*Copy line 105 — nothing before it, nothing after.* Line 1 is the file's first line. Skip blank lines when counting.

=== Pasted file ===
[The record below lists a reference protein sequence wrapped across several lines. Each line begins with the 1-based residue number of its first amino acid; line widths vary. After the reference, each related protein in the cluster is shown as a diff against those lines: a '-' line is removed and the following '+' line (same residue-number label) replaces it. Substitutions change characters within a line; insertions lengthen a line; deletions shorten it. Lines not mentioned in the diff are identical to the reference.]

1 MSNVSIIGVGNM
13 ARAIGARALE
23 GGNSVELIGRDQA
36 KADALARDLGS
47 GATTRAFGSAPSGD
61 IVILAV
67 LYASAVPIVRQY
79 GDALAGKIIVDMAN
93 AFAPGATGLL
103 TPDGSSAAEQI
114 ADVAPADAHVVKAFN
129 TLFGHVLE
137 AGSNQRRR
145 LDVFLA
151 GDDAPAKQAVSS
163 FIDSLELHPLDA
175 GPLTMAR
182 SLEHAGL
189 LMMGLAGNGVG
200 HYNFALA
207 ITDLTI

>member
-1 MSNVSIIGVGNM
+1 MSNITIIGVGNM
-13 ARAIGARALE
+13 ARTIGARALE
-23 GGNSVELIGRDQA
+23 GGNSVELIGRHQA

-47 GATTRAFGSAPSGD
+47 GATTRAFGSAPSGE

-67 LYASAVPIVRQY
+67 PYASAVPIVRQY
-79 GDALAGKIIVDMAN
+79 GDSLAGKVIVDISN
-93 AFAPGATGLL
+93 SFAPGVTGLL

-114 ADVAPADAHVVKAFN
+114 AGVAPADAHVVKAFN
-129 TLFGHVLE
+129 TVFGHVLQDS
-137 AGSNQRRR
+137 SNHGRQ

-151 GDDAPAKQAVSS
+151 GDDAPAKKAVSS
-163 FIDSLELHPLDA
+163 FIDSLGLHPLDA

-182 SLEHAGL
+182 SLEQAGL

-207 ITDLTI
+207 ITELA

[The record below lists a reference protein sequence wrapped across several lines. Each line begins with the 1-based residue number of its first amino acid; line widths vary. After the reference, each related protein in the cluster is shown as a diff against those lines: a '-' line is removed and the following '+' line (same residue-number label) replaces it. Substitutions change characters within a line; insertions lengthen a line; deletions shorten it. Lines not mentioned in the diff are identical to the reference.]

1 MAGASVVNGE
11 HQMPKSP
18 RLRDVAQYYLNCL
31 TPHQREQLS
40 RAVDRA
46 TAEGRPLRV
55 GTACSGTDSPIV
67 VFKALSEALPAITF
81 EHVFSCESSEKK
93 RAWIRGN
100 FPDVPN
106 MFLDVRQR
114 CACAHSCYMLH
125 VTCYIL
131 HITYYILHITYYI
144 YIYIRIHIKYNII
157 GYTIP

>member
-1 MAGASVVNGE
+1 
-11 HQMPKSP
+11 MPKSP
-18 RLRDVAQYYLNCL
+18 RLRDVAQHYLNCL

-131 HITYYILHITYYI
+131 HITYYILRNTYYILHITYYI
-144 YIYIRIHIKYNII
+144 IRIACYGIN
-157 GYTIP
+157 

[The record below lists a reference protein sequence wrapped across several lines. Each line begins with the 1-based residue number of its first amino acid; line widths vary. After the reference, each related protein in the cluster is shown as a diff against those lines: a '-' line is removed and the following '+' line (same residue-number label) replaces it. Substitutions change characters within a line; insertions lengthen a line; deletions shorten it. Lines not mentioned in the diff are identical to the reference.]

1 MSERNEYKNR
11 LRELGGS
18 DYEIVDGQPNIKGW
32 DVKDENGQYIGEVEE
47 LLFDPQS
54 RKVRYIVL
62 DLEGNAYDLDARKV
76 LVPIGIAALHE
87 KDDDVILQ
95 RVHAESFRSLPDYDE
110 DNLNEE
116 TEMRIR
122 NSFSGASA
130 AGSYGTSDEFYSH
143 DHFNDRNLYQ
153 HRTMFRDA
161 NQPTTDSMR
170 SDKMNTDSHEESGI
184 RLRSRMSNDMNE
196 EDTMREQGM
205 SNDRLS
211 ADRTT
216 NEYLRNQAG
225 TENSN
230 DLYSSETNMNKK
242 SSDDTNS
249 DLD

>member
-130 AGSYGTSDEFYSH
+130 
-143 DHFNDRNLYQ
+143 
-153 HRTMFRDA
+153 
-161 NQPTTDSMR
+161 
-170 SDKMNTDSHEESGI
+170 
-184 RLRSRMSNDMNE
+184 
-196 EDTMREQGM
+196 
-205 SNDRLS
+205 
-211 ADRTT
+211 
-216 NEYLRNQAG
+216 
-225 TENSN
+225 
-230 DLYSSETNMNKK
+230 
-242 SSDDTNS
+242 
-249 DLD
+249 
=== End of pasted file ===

211 ADRTT